Sunday, November 29, 2015


Not me. Not ever.
.  . . And I’m back. 

I’m feeling supremely good. I have the runners’ high that everyone speaks of. When I began the running journey in 2008, I thought people were mad for getting excited over running.

Who gets giddy, excited, high from running?

I'm the girl who "ran" Track and Field in high school and did all the weight events to avoid the running portion of Track and Field. I never understood the runners high. When I got deeper into my marathon training, I learned that it is an actual thing and it's something somebody even like me can have.

Training has been difficult. I started off strong in the spring and summer, but after going through a difficult “break up” in the late part of summer and early fall, those necessary training runs fell by the wayside. A friend called me out on Face Book and suggested I do a 10k that was to benefit brain tumor research. After dallying on signing up for a 10k closer to home, I immediately signed up for that one. I was re-commited to endurance training and dug out my marathon training schedule from 2008/2009. I started laying down the miles.  Muscle memory is great when you're revisiting a neighborhood you haven't been to in awhile, but the muscle memory I experienced with these runs was amazing. Sure, my muscles got a little tired and fatigued. My lung capacity isn’t what it was, but these runs were nothing like the first 3, 4 and 5 mile runs I did when I first found the sport of endurance running.

I was feeling good, but not great. And, certainly not confident. I figured I would use the 10k (6.2 miles) as a training run and just train through. This way, I wouldn’t need to worry about time, a PR or anything. But, I’m a runner, I worry about those things. As my coach from my first marathon told me- Have 3 goals: 1 that you can achieve with work, one that is doable, and the third should always be to finish. My goal was to do a sub 1:21 10k. That was my pace during my marathon, and it was a better 10k pace than the race I did with the closeted smoker. With my toes on my left foot bothering me after a 5 mile run the week before the race and my bridge of my right foot bothering me, I readjusted…. Sub 1:30. Well, that’s what I told everyone and what I tried to tell myself. But I still wanted that sub 1:21 even though I was doubtful I could achieve it.

Within the last year, I discover I have a small wheat intolerance, which forced me to change my eating regimen the night before my long runs. For my 10k, I had a giant bowl of quinoa, some grocery store sushi, 2 glasses of red wine and promptly overslept. I woke up at the time I should be leaving for the race. Fortunately, my ex-boyfriend who was a runner drilled it into my head that you need to lay out all your clothes on a chair the night before. That way you can’t possibly miss anything. When the chair is empty, you know you have all your stuff and you’re ready.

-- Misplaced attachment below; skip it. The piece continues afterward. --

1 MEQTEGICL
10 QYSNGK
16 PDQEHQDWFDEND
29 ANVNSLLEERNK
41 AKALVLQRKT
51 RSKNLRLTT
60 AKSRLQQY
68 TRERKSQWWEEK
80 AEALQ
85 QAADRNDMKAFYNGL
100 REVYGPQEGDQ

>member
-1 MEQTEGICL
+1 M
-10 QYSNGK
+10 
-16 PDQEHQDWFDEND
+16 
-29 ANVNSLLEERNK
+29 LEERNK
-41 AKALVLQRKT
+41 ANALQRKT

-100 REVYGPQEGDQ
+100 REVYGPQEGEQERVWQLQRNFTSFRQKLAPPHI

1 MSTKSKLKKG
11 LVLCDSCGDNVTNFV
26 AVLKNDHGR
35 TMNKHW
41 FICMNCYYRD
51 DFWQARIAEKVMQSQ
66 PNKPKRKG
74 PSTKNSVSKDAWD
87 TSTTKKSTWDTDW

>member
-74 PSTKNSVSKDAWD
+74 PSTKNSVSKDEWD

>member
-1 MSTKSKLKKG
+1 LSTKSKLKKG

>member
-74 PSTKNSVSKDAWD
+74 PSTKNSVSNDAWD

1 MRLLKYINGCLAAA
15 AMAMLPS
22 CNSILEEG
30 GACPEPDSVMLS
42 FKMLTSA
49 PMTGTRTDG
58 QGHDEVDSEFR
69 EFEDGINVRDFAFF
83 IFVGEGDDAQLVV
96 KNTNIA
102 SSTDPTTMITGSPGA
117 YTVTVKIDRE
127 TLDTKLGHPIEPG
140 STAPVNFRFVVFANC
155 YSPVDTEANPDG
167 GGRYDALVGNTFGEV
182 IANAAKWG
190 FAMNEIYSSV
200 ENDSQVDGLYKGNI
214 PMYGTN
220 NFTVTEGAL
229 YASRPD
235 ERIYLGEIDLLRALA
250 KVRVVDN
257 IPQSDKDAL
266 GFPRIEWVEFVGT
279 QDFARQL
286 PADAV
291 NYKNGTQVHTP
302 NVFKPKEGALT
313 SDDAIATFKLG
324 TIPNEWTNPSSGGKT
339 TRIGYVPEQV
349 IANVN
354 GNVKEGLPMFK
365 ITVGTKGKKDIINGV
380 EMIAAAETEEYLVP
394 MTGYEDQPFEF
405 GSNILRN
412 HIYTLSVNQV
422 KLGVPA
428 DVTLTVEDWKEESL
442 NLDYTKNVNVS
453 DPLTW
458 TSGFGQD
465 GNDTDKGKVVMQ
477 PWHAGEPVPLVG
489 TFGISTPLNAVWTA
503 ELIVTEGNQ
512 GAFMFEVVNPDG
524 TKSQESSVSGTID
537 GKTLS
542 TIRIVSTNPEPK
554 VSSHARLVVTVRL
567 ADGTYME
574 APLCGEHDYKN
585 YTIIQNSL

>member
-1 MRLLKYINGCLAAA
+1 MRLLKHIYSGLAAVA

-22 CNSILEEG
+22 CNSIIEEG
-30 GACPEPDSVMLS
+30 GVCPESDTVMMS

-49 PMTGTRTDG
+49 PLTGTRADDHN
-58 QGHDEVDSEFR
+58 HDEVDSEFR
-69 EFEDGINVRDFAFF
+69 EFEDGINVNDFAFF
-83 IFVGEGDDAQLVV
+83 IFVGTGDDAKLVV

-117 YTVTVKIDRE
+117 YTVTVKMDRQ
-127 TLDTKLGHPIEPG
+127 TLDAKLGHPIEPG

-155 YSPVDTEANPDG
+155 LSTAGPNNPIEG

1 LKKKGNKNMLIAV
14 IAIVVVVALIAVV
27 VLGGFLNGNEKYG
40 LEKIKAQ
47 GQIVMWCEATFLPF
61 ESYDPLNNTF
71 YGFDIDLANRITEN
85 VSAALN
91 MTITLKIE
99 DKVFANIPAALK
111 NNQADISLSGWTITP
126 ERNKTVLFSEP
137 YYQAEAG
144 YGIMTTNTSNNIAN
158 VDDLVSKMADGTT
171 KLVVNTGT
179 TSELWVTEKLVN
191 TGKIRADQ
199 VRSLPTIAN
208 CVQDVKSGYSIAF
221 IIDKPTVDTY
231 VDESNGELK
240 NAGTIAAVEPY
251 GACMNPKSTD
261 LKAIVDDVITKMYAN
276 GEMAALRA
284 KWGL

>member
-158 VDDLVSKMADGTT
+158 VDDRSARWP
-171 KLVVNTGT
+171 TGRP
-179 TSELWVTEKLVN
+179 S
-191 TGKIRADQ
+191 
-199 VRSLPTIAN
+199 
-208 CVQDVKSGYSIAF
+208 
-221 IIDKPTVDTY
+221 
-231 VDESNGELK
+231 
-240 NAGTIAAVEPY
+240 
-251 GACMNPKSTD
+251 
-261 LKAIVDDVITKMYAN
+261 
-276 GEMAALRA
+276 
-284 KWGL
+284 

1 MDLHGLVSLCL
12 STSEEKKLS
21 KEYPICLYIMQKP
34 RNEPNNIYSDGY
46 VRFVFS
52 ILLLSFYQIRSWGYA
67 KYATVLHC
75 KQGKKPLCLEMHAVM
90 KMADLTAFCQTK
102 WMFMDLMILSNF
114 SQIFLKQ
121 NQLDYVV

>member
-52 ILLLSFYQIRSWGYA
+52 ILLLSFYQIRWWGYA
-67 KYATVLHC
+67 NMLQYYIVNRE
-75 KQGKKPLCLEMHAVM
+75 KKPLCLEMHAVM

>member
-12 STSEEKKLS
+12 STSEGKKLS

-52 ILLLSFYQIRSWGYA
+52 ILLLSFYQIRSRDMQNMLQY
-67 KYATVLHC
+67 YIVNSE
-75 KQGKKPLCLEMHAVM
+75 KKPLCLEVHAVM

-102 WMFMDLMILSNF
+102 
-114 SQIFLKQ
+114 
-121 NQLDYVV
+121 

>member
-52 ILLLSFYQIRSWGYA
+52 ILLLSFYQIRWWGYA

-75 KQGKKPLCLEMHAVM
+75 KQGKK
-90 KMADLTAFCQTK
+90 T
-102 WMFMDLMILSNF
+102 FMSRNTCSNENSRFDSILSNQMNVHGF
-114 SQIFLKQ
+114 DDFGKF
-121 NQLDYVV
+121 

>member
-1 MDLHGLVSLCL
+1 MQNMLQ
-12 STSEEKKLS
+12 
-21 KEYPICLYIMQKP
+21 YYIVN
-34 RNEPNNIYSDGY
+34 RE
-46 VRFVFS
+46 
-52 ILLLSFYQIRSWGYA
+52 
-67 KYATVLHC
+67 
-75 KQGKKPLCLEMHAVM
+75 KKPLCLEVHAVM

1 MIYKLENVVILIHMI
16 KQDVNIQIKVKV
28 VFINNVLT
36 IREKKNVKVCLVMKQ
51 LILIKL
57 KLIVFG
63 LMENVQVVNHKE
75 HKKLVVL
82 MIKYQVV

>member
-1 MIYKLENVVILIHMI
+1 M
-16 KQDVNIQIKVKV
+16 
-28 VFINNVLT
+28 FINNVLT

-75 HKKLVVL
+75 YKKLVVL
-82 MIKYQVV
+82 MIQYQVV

After waking up late, I threw my extra quinoa in the microwave and ran around the house like a maniac cursing that I slept through my alarms and the imminent road closures I would experience when I got closer to the course. Unable to do my traditional pre-long run morning ritual, I shoveled breakfast into my mouth at red lights. Some how, as I got closer, the road divergences weren’t too bad. Pulling into the parking lot, I finished breakfast and had half a banana.

The rest of the morning was a lot of pre-race festitivies to get the runners excited about the run. This was, after all, a brain tumor event. Survivors were wearing grey shirts. There were probably 10 of us I spotted on the course.

The first mile was slow. So slow. People kept passing me. I was getting discouraged, but dug in. I had been here before, slow to start and run my own race. I kept telling myself, "don’t psych yourself out. Just run the pace that feels good." I knew looking at my watch, I'd inherently slow down thinking my pace was impossible, so I just kept running.

One of my running friends who had run the 5k, found me just after mile 4 and we ran a mile together. She had to peel off to meet friends for brunch, but she told me I had a downhill to look forward to for the rest of the course. I passed people who had passed me, shared waves with other brain tumor survivors and almost crashed into a woman who decided to cross the course at the finish line. 

When the official results came out, I was floored. I didn’t run a 1:21 10k; I ran a 1:13…. A full 8 minutes faster than what I wanted and a full 18 minutes faster than what I expected. This puts my overall pace at 11:46. Sure, it’s a race pace, but my natural pace is somewhere between what I WAS running and this. Now, I have a new sweet spot, a new training pace. I know I can endure long runs at this pace. 

Coupled with tempo runs/intervals/200 repeats/hill repeats, you name it, I’ll get my sub 2:30:00 half. What’s more this and the ballroom go hand in hand. My balance from ballroom has strengthened my core and overall improved my form. My running strengthens my cardiovascular and allows me to keep up with my daning parter/coach. 

I’m absolutley humbled by what I’ve been able to accomplish. If I’ve said it once, I’ve said it a thousand times: It’s Amaing What You Can Do Without A Brain Tumor.